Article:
The Stiletto Gang is an established blog, written by a group of women mystery writers (http://thestilettogang.blogspot.com ). I hope you will check out my Stiletto Gang posts on the 2nd and 4th Fridays of each month and continue to read my personal and guest blogs on “It’s Not Always a Mystery” every other Monday. The fact that guests already have signed on through mid-2014 for “It’s Not Always a Mystery” is a pendulum high point for me – and for you. I’m looking forward to us continuing to share the best and worst of times. — Debra

Guest Blogger Terry Shames: The One Thing That Defies Organization

August 18, 2013 18 comments
Terry Shames

Terry Shames

The One Thing That Defies Organization by Terry Shames

With the lead-up to publication of my debut novel, A KILLING AT COTTON HILL, came months of unaccustomed work preparing for marketing and promotion. I had heard how much time and effort it took, but I was unprepared for the fact that everything else pretty much came to a standstill. I plunged in with great enthusiasm—and with a wave “goodbye” to my usual, organized self.

The novel came out mid-July, and at some point I realized I had to tackle the chaos in my life. I bought a filing cabinet and instigated a filing system; read through several months of “I’ll get to it later” emails, flagging and filing them; and made a list of the blogs I’ve posted for the last year so I know who I blogged for, and when. So I have managed to whip my professional life into shape, but what about my home life?

I had managed to keep up pretty well, but recently I took on the big one: I dragged out all the picture albums, boxes of photos, and negatives (remember those?) from the cabinet where they seemed to have multiplied. I thought I would take everything to one of those places that scans pictures into digital format. Before that, though, I was determined to ruthlessly throw out all the duplicates and the photos that meant nothing to me. How many pictures of a hike my family took in Colorado when I was 16 did I really need?

Looking through the albums, my first thought was, “Who are these people?” There were pictures of people I haven’t seen in thirty years. I don’t remember where they went—or even their names! The best thing I can say is that they remind me of my past. Then there were countless photos of my son’s friends from childhood—kids I don’t remember or recognize. They are darling pictures, but I don’t know who they are!

And then I started wondering whom I was going to all this trouble for. My husband and I are busy and don’t sit around reminiscing over photo albums. My sister has plenty of pictures of her own to deal with. My son hasn’t a sentimental bone in his body. I can’t ever see him looking through these pictures and thinking fondly, “Oh, there’s my mom’s Aunt Lottie when she was in her 30s.” More likely, he’d say, “Who’s that?”

I have piles of pictures of me as a baby, and of my parents and their parents, taken when for some reason people thought it was better to take pictures of people standing far away. Half the time I can’t even see who is in the pictures. None of the people are famous, so it’s unlikely a future biographer will lament my profligate destruction of the pictures.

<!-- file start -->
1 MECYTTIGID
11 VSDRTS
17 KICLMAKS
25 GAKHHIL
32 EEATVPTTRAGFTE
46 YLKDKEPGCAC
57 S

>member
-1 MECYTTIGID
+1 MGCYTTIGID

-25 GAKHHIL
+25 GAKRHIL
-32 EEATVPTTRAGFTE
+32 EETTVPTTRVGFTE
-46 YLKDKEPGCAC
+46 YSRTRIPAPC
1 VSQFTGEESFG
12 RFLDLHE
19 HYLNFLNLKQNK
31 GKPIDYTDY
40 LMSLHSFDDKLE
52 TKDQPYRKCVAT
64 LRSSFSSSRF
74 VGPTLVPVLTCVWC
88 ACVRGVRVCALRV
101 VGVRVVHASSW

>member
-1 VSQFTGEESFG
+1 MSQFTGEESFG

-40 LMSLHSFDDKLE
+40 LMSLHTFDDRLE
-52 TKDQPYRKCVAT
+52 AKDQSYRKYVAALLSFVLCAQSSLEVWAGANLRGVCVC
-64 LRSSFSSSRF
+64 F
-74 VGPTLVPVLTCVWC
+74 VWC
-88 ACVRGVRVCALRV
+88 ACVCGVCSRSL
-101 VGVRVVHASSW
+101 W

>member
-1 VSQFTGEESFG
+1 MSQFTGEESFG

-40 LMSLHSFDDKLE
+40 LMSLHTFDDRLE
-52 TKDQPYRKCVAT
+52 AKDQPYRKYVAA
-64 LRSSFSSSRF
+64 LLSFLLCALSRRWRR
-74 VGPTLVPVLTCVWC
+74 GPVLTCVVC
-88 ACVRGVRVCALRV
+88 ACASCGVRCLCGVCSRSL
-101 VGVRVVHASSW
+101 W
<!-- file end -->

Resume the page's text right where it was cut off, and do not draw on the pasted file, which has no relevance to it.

That’s not even to mention my husband’s family pictures. Removed from my mother-in-law’s apartment when she died a few years ago, the albums and loose pictures have stayed exactly where they were when they came into my house—in shopping bags in my husband’s study. Pictures of people I never knew.

So why do I keep all this stuff? All I know is that it makes me feel queasy to think of throwing them away. Do I worry that one of these days I’ll regret not having them? Do I imagine that one day I will want to pore over them? Who knows? I remember once going through a box of random photos with my grandmother. We ran across a photo of a man in a Civil War uniform. “Who is that?” I asked. My grandmother laughed, “I don’t know who it is. I don’t know why I have it.” And she tucked it back into the box.

I’d like to hear whether other people have the same impulse to keep all those pictures—and why?

Killing_at_Cotton_Hill-3

Terry Shames grew up in Texas. She has abiding affection for the small town where her grandparents lived, the model for the fictional town of Jarrett Creek. A resident of Berkeley, California, Terry lives with her husband, two rowdy terriers and a semi-tolerant cat. She is a member of Sisters in Crime and Mystery Writers of America.

In A KILLING AT COTTON HILL: A Samuel Craddock Mystery, the chief of police of Jarrett Creek, Texas, doubles as the town drunk. So when Dora Lee Parjeter is murdered, her old friend and former police chief Samuel Craddock steps in to investigate. He discovers that a lot of people may have wanted Dora Lee dead—the conniving rascals on a neighboring farm, her estranged daughter and her surly live-in grandson. And then there’s the stranger Dora Lee claimed was spying on her. During the course of the investigation the human foibles of the small-town residents—their pettiness and generosity, their secret vices and true virtues—are revealed.

Her second Samuel Craddock novel, THE LAST DEATH OF JACK HARBIN will be out in January 2014. Find out more about Terry and her books at http://www.Terryshames.com.

Would We? Could We? by Debra H. Goldstein

August 11, 2013 10 comments

Would We? Could We? by Debra H. Goldstein

Picture a group of women sitting around a fireplace celebrating a special event in their lives.  Good food, friends, sips of wine, and conversation that slips from the present into the past.  While most share memories of happy times, children’s antics, and first romances, at some point in the evening the stories begin to be tinged with sadness and frustration.